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Going South: Joan Collins Timeless Beauty

March 17th 2014 / Imogen Edwards-Jones


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Joan Collins chats to Imogen Edwards-Jones about her new beauty range, the importance of good skincare and how mere mortals can learn the art of glamour

Congratulations on your new skincare and make-up range, how did it come about?

Thank you! I have always had a passion for beauty and this has been a dream of mine for many, many years. I truly believe that, with the right products and helpful tips and techniques, every woman can look good, whatever her age.

Acquiring and keeping beautiful skin, and the transformational power of cosmetics, have fascinated me since I was a teenager. All through my life in film, stage and television I have been lucky to have had access to the very best in the fields of skincare and make-up. I wanted to share that knowledge.

How much involvement have you had with it? And you are pleased with the results?

I am so passionate about beauty and really wanted this line to reflect all of the amazing experiences I have accumulated, so I made sure I was heavily involved in the creation. Rather than select from a limited range of colours or products, I gave input on everything from shades and textures to design. It took 50 fragrance samples until I found the right one! And the luxurious packaging is inspired by Art Deco, my favourite design period. Every product has a little bit of me in it and I am very pleased with the results.

Is it specifically designed for the older woman, or can a glam-starved 40-something join in as well?

I believe it is never too early or too late to start caring for your skin and appearance. Joan Collins Timeless Beauty is designed for someone that wants to look as good as they possibly can, no matter what their age. Never have I allowed myself to be defined by age!

This is why my CONTRA TIME skincare range, starting from £25-£40, includes seven complex ingredients that help to shield skin from things that can harm it, reverse the signs of ageing and delay future signs of advancing years by stimulating cells with the energy of young cells. The shielding element is ideal for younger skin types whilst the reverse action will be appreciated by more mature skin types. I also have a range of colours in my cosmetics line, for example the bright pink Fontaine lipstick, £18, might suit my younger audience whilst the deep, burgundy Alexis lipstick, £18, my older audience.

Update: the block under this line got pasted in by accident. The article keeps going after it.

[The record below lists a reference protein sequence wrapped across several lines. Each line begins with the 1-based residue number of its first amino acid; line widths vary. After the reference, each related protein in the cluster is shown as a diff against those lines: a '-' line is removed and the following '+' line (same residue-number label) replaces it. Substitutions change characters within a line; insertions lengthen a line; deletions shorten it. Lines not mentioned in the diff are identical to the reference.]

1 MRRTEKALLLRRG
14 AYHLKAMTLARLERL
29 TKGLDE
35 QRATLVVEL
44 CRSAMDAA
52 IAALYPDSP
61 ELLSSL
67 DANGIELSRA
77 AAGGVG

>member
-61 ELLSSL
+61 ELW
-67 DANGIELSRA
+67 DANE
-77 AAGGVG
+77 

I gather you were given make-up tips by the master (Marilyn Monroe's make-up artist, Allan 'Whitey" Snyder). What three fail-safes did he share with you?

Yes, I used to watch him do Marilyn’s make-up in Hollywood and I would absorb his knowledge like a sponge. He taught me that beauty starts with the skin – your skincare regime should be as much a part of your daily routine as brushing your teeth. A balanced diet is also important for the skin - I believe eating avocados is very beneficial (I have included avocado butter in several of my skincare products). Also, always keep eyebrow pencils sharp as a pin and use blusher for an instant make-up rejuvenator.

Since then you have always done your own make-up - Dynasty days included. Apart from keeping a steady hand, how would you suggest the rest of us look so fabulous?

Yes, I now do my make-up in ten minutes, faster and better than anyone else I know. I realised that no one is born glamorous, but practically anyone can develop glamour. All you need to do is learn what suits you and your individual style. I love to play around with make up to develop new looks.


You are clearly very disciplined when it comes to diet, exercise and general maintenance; what is a Joan Collins treat?

I love chocolate – milk chocolate truffles and a Snickers bar of course! When we were children my sister Jackie and I were given chocolate only occasionally as a treat and I still feel that it’s a treat today.

I have been told you can still do the splits! So can I! Although mine are more usually a New Year's Eve trick after three glasses of champagne. When was the last time you did them?

I last did the splits in my One Woman Show, and likely to do them in my One Woman Show in Barbados on 22nd March.

You always look so poised and glamorous. Do you think that the younger generation should make more of an effort and stop dressing too comfortably?

I believe that no one is born glamorous, but practically anyone can develop glamour. Clothes are important but it has more to do with a particular assurance and self-possession, as well as a touch of mystique. For me, the movie stars from the thirties and forties possess glamour in spades – this is why I called one of my Glorious Gloss lipglosses Ava, £18, after Ava Gardner. I also think the eighties fashions were glorious – I do wish some more of that glamour would return.


You were obviously blessed with good genes - you were so delectable as a baby your mother had to put a 'Do Not Kiss' sign above your pram. What advice would you give to us lesser- mortals about making the best of ourselves?

It is possible to be glamorous with all the tricks of special lighting, couture gowns and professional ‘stylists’. All you need to do is learn what looks good on you and focus on your individual style. The Duchess of Cambridge is a case in point – extremely glamorous yet she styles herself and dresses brilliantly. With classic outfits, excellent grooming and a strong sense of self, practically any woman can become known for her style.

Is there any question to which red lipstick is NOT the answer?


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